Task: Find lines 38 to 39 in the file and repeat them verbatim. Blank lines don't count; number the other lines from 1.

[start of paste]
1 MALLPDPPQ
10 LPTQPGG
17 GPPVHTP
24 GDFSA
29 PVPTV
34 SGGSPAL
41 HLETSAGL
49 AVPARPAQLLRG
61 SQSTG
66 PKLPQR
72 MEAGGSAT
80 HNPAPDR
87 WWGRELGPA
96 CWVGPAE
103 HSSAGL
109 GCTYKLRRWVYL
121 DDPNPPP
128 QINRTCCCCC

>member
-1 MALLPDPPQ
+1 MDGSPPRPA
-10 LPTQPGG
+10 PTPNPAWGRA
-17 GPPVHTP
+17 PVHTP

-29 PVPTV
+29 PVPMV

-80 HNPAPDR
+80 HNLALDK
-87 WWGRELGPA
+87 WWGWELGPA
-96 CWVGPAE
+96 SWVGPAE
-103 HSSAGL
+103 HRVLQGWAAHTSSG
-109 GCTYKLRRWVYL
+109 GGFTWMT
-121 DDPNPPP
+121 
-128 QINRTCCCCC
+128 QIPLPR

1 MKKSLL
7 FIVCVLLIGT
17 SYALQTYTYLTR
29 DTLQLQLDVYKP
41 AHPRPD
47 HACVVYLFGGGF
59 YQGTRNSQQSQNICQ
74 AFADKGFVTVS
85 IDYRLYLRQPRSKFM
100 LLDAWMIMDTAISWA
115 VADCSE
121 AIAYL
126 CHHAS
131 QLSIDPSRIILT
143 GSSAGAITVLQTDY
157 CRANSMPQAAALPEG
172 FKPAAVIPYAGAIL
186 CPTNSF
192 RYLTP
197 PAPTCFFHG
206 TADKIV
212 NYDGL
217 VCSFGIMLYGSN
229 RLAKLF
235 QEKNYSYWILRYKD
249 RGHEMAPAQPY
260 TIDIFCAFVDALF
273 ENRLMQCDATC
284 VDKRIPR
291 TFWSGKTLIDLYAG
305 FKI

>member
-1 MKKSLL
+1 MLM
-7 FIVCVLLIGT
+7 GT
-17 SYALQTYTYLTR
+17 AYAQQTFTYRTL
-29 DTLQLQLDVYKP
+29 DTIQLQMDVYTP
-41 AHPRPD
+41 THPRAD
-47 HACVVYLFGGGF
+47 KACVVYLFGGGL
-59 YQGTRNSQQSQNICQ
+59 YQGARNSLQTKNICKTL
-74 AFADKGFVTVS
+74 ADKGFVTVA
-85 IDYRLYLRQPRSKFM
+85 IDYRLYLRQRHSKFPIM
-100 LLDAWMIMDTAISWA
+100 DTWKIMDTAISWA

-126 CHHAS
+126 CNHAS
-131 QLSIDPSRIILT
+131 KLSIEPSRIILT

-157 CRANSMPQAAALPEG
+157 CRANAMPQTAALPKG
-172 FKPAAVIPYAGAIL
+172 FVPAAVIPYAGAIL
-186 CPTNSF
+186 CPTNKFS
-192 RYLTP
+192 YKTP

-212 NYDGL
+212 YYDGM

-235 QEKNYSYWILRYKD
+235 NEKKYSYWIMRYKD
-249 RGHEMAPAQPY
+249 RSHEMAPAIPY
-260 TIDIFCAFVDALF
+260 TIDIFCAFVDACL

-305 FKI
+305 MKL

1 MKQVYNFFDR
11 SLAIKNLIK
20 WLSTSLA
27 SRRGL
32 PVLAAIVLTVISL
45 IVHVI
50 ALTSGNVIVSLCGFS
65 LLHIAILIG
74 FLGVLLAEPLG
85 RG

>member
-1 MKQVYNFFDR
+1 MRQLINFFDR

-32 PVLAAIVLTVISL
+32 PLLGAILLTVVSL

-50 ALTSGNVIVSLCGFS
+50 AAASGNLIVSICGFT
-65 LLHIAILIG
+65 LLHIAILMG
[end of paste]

-121 DDPNPPP
+121 